[00:29:03] Todd: Wrestling. Meet. Okay. And there was a young woman who was, I don’t know, she’s 112, 119 pounds, and she beat the pants off of this kid that she was wrestling. Yeah. And I think she was even. I think she may have even qualified for sectionals. I don’t think she went to state because, because I don’t know if they have girl, it’s called folk style wrestling, the kind that we are used to seeing, not, not on TV, but on the collegiate, the high school level.

[00:29:35] Todd: Um, I was a mat made, so I know. Yes. And now it’s terminology’s bad. And now it’s a three points for a takedown. I heard. Two points. Cause I just watched Iowa State wrestle. Um, but she, uh. But I thought that there was a whole different section of competition where it’s just girls wrestling girls. But in this one that I saw at Loyal Academy, it was, you know, out of the 12 starting [00:30:00] wrestlers, 11 of them were boys, but the girl was Right.

[00:30:04] Todd: Well,

[00:30:04] Cathy: and it just depends. It depends on how many you have. And it depends on the school, just like there are football teams where there is one girl who plays on the all male football team where you have a female kicker. Like it’s not, but if you had enough girls, there was actually a, a, um, we, during the Kansas City game last night, Kansas City Green Bay game last night, there was a commercial and it was for, it was a commercial for donating money to sports.

[00:30:28] Cathy: And. It was about football, but it had girls playing football. Now they were playing, um, flag football, but they weren’t like, this is for girls sports. They just showed girls playing it. Like, it was really interesting because we all commented on it. And one of my friends actually commented. She was like, they didn’t say girls.

[00:30:45] Cathy: They just showed them. Which is kind of, you may think that’s not a big deal.

[00:30:48] Todd: When they say like women’s tennis, can’t we just say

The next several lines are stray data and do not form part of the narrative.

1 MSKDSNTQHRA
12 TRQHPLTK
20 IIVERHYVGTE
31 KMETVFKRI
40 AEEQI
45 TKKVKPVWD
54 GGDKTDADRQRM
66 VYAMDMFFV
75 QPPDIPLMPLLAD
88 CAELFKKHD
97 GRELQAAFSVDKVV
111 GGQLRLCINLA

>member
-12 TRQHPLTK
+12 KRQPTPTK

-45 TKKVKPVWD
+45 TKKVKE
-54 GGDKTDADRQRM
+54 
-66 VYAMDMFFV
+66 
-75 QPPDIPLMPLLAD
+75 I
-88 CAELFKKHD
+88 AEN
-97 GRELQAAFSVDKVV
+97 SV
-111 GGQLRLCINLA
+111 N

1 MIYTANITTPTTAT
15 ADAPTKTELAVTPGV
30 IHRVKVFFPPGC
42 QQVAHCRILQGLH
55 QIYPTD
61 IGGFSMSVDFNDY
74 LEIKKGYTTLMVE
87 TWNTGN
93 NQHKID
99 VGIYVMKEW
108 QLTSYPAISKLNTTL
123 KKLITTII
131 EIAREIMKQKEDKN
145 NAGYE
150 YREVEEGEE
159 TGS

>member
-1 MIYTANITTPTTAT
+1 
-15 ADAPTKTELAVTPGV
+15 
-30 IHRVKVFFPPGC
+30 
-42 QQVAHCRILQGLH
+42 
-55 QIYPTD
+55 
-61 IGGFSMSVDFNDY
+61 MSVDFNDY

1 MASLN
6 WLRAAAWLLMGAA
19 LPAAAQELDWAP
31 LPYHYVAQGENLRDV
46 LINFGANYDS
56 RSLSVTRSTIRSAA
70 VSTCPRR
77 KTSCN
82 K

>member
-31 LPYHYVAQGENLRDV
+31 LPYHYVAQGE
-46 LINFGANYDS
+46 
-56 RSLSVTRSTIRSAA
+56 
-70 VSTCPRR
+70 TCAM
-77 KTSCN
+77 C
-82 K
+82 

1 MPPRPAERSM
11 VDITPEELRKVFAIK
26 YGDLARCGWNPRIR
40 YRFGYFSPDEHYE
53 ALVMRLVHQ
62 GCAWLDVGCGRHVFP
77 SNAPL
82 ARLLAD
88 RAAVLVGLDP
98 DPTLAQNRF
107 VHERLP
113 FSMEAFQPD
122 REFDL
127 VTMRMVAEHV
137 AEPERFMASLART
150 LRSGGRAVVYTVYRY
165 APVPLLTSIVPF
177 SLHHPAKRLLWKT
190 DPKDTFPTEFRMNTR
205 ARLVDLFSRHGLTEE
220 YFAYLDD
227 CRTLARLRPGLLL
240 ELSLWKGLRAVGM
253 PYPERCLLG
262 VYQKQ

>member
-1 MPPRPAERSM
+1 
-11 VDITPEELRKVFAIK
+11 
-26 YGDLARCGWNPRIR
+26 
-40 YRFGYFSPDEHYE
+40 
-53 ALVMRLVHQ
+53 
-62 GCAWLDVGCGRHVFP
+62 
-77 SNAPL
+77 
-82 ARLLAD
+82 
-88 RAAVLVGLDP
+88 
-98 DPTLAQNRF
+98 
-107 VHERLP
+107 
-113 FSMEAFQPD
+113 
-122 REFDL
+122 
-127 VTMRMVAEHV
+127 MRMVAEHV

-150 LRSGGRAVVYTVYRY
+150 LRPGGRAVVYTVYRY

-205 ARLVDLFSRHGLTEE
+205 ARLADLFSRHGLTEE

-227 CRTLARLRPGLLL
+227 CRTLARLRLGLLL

[00:30:51] Cathy: tennis? Because like the stars of tennis. Are women. Yeah. Let’s be honest. Like, I know some of the men are big too, but the ones that I was watching, and it’s like, it’s so true.

[00:31:03] Cathy: You know, the only thing I think that really necessitates a differentiator is gymnastics. When they say women’s gymnastics, men’s gymnastics. Why is that any different? Because when we say gymnastics, I think of women. Oh, because it’s the norm. Correct. Got it. I see it as the norm. Got it. What do you, when you think gymnastics, what do you think?

[00:31:21] Todd: I probably think of women. Yeah. Because it’s more fun to watch the women.

[00:31:26] Cathy: I like their events better.

[00:31:28] Todd: And I think it’s more fun to watch the women tennis because, and I could be wrong, but maybe, maybe, because I don’t watch much tennis anymore, but I just, the, the men can hit it, whatever, 10 miles per hour faster than.

[00:31:44] Todd: The women on the serves, that it’s so hard to return that it’s usually like serve, volley, and then that’s the end of the point for the boys. Yeah, it’s like an hour game. Yeah, it’s that the points don’t last as long, but I could be wrong, but that’s what I remember. Yeah, it’s

[00:31:56] Cathy: more volley, um, with, but anyway, I [00:32:00] just think that we, there’s many layers to sports.

[00:32:03] Cathy: There’s understanding them on TV. There’s understanding the language and there’s playing yourself. And then there’s being like a. A professional or collegiate athlete where that’s like part of your identity. There’s lots of different layers. I just know that you can also, you don’t have to be an athlete, but you can still understand sports.

[00:32:20] Cathy: I think sometimes when we’re like, Oh, I don’t get it. You know, like, I think we can participate in the. understanding of it.

[00:32:28] Todd: I can’t find Nate. He has a whole thing about how his wife mows the lawn and it’s this funny thing about how he’s like you can mow the lawn but you have to tell all our neighbors that it’s your choice because otherwise all the neighbors are going to kill me for making my wife mow the lawn because it’s supposedly a guy’s thing.

[00:32:46] Cathy: So is that for real right now?